It can take several months for a child with autism to learn a task like washing your hands, she said, but the therapy worked for her son.

READ MORE: Clark County gets $1M, first-of-its-kind program to treat kids

“He still needs a little bit of help but for the most part he’s doing it by himself,” she said.

The therapy has also allowed Shawn’s talents to shine. He has done well in music therapy, can sing in perfect pitch, she said, and has sung at several charity and sporting events recently. He sung the national anthem and “God Bless America” at Rotary.

“It’s fun to see him blossom,” she said. “Kids with special needs have a lot to offer and contribute. They have gifts that we don’t always necessarily know they have.”

The ABA therapy often can be paid for by insurance, she said. Springfield can create an environment for these children to thrive, she said.

“I want us as a community to find them if we can and nurture them,” she said, “and try to help as many kids and adults with special needs as possible.”

Greenon mourns 3rd student death in 2 months in fatal car crashes

Published: Monday, October 16, 2017 @ 4:33 PM
Updated: Monday, October 16, 2017 @ 4:33 PM

A 16-year-old Greenon High School student was killed Sunday in a car crash in Enon — the third student in the district to die in a fatal accident this school year.

A 16-year-old Greenon High School student was killed Sunday in a car crash in Enon — the third student in the district to die in a fatal accident this school year.

Kendal “Kenny” DePhillip, a junior, died while a passenger in a car that crashed shortly before 4:30 p.m. Sunday on Fowler Road between Rebert Pike and Broadway Road in Clark County.

MORE: Greenon boys killed in crash remembered as compassionate

The district is taking the death of another student hard, Greenon Superintendent Brad Silvus said.

“Everyone is in shock as expected,” Silvus said. “We are trying to address it as best we can with students, the staff and with the community. The word I have heard a lot is devastation.”

A 1997 Chevrolet Lumina driven by Andrew Scott, 16 and also a Greenon High School student, went off the right side of the road Sunday, clipped a telephone pole and then hit another pole, Ohio State Highway Patrol troopers said. Scott sustained non-life threatening injuries, troopers said.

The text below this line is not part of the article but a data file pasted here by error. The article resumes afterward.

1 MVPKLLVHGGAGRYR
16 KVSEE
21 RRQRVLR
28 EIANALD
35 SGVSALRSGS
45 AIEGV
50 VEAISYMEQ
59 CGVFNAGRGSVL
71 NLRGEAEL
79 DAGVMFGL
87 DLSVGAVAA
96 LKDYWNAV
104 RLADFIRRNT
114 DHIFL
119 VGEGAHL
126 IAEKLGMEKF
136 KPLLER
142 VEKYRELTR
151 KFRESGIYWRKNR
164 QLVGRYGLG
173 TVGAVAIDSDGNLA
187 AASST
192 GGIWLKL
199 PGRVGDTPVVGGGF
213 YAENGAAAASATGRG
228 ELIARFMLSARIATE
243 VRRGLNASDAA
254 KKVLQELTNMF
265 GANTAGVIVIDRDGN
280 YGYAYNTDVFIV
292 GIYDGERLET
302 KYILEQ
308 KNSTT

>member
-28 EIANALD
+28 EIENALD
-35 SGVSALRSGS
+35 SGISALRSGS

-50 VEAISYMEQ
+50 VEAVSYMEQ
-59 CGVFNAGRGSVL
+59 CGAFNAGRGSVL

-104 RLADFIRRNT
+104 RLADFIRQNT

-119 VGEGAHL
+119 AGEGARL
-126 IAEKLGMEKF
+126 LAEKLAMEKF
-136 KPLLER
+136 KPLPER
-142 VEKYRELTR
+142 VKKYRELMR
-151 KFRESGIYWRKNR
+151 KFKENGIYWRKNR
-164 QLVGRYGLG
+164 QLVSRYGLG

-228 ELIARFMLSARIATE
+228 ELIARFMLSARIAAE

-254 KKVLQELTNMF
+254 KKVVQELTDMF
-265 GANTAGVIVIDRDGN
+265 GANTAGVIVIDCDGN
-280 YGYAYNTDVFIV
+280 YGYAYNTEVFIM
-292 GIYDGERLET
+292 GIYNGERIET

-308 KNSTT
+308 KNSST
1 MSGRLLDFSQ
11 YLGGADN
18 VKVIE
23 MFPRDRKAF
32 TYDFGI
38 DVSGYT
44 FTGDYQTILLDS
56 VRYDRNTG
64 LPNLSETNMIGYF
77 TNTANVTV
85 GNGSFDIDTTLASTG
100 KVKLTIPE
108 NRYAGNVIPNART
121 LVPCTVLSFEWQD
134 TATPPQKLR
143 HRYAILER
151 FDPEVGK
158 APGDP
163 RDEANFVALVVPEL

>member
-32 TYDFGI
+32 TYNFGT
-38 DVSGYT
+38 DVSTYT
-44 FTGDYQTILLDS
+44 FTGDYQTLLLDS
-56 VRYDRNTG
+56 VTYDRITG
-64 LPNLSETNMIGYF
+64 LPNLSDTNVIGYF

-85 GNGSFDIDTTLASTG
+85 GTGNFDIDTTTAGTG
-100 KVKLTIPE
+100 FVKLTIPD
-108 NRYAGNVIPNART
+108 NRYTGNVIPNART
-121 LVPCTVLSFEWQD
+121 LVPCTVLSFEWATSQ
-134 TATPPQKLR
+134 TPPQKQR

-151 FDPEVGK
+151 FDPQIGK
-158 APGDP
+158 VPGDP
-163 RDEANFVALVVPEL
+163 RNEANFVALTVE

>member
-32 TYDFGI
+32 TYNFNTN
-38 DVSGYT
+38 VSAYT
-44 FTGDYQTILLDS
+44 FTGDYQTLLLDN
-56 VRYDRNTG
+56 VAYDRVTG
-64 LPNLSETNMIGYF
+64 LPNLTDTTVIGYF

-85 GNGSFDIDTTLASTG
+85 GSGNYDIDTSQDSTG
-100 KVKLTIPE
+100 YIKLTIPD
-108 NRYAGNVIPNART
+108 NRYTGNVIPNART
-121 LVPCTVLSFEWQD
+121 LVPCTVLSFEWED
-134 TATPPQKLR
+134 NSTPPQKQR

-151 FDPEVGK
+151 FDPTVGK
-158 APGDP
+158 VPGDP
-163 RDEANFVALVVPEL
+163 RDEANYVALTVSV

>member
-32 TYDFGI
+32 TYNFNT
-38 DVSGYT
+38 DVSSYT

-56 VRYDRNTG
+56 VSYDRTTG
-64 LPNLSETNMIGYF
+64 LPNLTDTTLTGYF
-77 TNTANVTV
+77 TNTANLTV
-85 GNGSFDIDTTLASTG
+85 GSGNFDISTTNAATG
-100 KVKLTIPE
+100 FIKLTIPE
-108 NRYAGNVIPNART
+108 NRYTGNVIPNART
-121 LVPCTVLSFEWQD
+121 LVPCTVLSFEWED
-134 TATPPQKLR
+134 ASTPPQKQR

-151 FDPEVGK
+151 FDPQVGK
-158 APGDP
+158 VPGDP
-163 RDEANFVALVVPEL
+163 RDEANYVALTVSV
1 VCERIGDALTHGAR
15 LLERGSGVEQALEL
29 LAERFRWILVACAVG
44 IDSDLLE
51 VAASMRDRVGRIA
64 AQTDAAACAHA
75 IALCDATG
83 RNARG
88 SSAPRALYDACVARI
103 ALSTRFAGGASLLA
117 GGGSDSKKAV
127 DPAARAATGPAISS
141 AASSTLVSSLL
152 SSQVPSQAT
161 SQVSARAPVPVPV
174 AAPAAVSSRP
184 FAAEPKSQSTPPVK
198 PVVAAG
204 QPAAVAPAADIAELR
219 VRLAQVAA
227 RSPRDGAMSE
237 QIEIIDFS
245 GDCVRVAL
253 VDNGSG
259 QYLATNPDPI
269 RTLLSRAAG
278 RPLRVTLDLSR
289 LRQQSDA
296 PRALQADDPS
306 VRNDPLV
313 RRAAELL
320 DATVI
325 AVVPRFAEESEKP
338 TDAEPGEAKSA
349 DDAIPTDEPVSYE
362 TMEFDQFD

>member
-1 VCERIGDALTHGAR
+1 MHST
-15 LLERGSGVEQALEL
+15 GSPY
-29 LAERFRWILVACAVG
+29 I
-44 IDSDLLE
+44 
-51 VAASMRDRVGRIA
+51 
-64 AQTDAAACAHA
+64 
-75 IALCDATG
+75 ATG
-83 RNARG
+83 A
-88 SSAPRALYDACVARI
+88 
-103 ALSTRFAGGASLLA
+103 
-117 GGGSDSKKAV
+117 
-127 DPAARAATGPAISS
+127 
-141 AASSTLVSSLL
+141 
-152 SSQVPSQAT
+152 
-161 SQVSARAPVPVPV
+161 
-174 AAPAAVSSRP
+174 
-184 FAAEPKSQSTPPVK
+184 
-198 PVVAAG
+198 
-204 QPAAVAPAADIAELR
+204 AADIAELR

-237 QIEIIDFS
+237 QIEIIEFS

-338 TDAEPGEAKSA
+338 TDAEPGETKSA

“Driver inattention, lack of familiarity with the roadway and speed all are being considered as factors,” state patrol Sgt. Richard Dixon said.

Drugs or alcohol don’t appear to be factors in the crash, highway patrol Sgt. Shane Meddock said on Monday.

“Both occupants wore seat belts,” he said. “The roadway was dry. Speed is something we’ll have to calculate and reconstruct.”

RELATED: Greenon student killed, other injured in Enon crash

Neighbors who were close to the crash ran to the aide of the teens but said there was nothing they could do.

“I heard just a real loud noise and looked out the window and I saw a tire rolling down the street,” Mike Brooks said.

He said he spoke with the driver who told him that DePhillip was in the passenger seat. He said it was clear DePhillip was seriously hurt.

“Just knew it was bad,” he said.

DePhillip was remembered by friends Monday as someone they could count on.

“He was a very caring person,” neighbor Anna Allison said. “He always made people smile and laugh when he needed to.”

Classmate Emily Pogue also described DePhillip as a happy person.

“He was just a really kind-hearted person … His smile and laugh would make everyone smile,” she said. “It was contagious.”

That’s the type of stories the Greenon superintendent said he has heard about DePhillip, too.

“When I was talking to the kids, you could tell all the positive that Kenny had in his life,” Silvus said. “He was a very energetic young man.”

DePhillip was a member of the Greenon marching band and was on the swim team.

His death follows a crash in August that killed David Waag and Connor Williams, both Greenon students. The boys were honored by the community numerous times including with vigils, a public funeral and a program before a football game.

READ: Greenon community grieves for 2 athletes killed in crash

NASCAR also honored the boys with a decal on one of the race cars.